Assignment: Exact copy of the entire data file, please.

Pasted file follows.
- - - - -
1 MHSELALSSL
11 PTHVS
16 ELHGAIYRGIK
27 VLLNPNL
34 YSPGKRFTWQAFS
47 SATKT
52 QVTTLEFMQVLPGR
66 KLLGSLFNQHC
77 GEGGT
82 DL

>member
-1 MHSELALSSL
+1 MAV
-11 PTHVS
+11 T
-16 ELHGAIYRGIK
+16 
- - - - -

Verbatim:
1 MHSELALSSL
11 PTHVS
16 ELHGAIYRGIK
27 VLLNPNL
34 YSPGKRFTWQAFS
47 SATKT
52 QVTTLEFMQVLPGR
66 KLLGSLFNQHC
77 GEGGT
82 DL

>member
-1 MHSELALSSL
+1 MAV
-11 PTHVS
+11 T
-16 ELHGAIYRGIK
+16 